Amanda Major, Ed.D., CPLP, PMP enjoys contributing to instructional design initiatives and leading projects to enhance online higher education. Dr. Major has experience delivering results in a variety of learner-focused and client-oriented environments. Prior to arriving at UCF as an instructional designer Amanda taught online courses, oversaw online program management, participated in strategic planning efforts, developed policies, offered instructional design assistance, and improved business processes to contribute to quality online programs at a large, public, research-intensive University. Actively contributing to the field of online learning, she has presented at national and international conferences and has peer-reviewed publications about organizational development, as well as e-learning operations and projects in higher education. Dr. Major holds a Project Management Professional certification from the Project Management Institution (PMI) and a Certified Professional in Learning and Performance certification from the Association for Talent Development (ATD). Additionally, she has earned certifications from the Online Learning Consortium and Quality Matters focused specifically on online learning in higher education. Her academic credentials include an Ed.D. in educational leadership, policy and law; an M.A. in industrial organizational psychology; and a B.A. in interdisciplinary studies with a concentration in social psychological issues.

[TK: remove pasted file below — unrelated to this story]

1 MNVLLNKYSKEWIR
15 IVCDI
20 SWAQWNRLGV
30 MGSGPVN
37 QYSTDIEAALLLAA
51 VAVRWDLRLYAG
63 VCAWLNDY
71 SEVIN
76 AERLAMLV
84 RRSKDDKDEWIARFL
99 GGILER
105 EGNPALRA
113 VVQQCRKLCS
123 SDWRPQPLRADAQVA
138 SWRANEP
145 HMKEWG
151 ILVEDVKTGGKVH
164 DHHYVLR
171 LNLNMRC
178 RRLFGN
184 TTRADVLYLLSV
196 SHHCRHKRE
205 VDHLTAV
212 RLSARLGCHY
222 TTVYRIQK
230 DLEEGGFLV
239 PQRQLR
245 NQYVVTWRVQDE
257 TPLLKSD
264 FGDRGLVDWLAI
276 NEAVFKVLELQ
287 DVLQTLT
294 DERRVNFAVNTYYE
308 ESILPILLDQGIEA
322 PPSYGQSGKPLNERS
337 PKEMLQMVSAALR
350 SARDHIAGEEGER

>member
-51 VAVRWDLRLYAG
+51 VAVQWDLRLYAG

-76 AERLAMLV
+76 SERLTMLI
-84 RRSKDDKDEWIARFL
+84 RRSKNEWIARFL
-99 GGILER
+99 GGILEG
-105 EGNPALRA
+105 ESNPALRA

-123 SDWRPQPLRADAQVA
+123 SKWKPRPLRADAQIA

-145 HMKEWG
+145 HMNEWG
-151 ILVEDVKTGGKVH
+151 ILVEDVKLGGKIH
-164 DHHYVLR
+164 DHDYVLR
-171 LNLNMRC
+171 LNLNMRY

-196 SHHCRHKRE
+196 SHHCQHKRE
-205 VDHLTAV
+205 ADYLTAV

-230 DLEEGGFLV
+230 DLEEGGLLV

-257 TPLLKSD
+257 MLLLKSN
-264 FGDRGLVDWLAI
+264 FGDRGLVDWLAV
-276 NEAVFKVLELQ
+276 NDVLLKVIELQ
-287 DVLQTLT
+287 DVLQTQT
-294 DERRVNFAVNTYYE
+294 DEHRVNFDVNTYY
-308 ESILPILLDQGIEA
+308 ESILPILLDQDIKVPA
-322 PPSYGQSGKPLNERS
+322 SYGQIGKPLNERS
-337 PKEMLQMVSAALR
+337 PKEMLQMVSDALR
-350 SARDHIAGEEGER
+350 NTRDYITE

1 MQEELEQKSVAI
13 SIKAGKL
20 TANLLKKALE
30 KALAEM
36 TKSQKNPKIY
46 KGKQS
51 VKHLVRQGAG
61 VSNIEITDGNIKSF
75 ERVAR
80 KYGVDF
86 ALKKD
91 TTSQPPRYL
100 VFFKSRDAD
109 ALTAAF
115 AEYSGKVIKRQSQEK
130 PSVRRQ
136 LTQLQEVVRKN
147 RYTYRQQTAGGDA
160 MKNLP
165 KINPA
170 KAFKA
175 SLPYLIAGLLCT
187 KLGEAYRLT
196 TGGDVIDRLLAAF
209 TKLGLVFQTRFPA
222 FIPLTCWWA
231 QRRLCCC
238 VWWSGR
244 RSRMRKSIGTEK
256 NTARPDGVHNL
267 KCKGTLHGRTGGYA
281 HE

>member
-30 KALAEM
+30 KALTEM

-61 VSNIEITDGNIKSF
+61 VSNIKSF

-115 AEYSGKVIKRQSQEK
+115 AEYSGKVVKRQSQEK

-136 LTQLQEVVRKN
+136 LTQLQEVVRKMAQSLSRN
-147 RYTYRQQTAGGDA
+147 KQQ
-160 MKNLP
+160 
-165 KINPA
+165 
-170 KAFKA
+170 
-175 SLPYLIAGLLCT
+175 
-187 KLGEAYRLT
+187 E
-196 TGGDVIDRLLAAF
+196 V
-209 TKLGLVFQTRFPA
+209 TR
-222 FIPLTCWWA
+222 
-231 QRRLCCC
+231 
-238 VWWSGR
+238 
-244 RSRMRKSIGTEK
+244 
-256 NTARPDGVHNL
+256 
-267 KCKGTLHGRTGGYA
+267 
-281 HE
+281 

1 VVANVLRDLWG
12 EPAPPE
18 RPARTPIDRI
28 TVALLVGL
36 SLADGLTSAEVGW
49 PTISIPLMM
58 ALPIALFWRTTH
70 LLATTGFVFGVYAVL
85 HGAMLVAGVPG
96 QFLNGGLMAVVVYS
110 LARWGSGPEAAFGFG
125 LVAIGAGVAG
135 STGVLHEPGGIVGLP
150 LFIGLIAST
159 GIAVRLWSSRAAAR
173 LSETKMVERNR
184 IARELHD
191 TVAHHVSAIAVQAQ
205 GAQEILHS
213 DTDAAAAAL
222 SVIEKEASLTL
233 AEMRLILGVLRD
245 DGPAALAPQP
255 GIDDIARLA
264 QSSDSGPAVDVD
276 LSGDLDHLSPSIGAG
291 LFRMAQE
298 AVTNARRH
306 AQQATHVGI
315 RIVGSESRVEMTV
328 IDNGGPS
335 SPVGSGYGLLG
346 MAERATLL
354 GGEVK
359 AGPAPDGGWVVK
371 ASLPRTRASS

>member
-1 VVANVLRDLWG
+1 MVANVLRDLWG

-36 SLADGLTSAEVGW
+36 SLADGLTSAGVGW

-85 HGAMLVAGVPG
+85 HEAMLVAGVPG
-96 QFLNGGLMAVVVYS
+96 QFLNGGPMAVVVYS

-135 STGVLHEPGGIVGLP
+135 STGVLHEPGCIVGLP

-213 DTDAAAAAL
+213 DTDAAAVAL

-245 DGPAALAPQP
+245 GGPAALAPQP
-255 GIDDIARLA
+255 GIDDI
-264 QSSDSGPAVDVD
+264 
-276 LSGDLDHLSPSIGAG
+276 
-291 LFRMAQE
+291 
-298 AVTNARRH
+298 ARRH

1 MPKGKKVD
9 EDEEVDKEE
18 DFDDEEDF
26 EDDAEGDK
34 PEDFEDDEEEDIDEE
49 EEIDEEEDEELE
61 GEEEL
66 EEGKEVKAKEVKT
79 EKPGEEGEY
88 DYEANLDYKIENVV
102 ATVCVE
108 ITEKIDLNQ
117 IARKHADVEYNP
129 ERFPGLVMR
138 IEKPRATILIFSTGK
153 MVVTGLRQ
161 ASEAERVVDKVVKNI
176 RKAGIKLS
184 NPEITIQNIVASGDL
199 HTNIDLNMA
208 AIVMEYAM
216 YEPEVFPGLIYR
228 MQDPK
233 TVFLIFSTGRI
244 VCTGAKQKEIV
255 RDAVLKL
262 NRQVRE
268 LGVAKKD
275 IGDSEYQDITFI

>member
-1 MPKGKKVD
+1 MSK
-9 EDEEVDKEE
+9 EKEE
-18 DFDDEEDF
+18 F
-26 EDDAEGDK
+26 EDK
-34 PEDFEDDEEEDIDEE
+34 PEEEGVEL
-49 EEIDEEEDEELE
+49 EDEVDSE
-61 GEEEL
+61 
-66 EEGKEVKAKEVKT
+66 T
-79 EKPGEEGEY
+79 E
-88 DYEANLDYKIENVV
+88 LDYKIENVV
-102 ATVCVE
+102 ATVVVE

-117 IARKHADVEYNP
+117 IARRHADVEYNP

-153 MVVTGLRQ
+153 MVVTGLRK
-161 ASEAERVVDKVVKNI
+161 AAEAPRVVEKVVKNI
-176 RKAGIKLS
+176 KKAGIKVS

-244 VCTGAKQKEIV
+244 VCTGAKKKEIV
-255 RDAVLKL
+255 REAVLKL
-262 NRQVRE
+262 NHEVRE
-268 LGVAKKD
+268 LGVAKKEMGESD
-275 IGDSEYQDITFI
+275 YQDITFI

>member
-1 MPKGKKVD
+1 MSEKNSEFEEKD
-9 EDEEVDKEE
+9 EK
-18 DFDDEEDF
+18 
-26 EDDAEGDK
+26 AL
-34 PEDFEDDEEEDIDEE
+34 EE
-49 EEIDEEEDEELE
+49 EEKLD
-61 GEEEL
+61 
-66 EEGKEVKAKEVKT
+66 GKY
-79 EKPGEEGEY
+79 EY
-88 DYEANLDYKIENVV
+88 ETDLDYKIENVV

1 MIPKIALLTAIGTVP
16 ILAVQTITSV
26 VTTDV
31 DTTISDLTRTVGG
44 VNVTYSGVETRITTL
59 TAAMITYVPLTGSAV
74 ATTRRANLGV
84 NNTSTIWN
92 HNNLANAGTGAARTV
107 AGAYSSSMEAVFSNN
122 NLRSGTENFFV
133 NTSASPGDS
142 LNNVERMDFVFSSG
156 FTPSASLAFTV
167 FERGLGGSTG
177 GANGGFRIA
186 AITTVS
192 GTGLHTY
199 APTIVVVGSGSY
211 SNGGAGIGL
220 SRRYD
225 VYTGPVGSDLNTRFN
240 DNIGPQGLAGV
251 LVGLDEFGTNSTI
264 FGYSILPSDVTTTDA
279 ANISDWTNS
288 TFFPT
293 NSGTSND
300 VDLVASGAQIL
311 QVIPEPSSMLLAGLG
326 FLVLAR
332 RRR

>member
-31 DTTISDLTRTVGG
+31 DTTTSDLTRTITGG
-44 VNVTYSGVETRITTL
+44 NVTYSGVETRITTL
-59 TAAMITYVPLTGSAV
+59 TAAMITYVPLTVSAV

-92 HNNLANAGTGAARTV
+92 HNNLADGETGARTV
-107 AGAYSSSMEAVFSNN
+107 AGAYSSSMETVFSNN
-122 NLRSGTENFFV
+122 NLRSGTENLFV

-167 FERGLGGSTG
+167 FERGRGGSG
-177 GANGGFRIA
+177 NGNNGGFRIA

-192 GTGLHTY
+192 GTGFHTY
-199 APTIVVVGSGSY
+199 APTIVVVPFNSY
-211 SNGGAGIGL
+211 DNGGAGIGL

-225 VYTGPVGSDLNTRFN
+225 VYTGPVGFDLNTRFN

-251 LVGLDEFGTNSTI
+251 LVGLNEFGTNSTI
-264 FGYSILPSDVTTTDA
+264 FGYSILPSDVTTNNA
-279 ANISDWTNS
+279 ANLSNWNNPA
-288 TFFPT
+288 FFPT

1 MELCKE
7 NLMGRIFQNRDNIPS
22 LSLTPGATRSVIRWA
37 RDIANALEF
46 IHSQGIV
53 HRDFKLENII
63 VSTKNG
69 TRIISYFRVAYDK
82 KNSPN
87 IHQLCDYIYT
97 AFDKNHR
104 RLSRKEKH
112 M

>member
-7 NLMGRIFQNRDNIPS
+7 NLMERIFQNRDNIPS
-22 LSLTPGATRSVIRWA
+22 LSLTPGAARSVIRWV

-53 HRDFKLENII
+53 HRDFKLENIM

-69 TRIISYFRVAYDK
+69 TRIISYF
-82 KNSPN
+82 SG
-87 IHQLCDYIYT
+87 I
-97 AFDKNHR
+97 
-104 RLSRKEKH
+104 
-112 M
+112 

Extended Abstract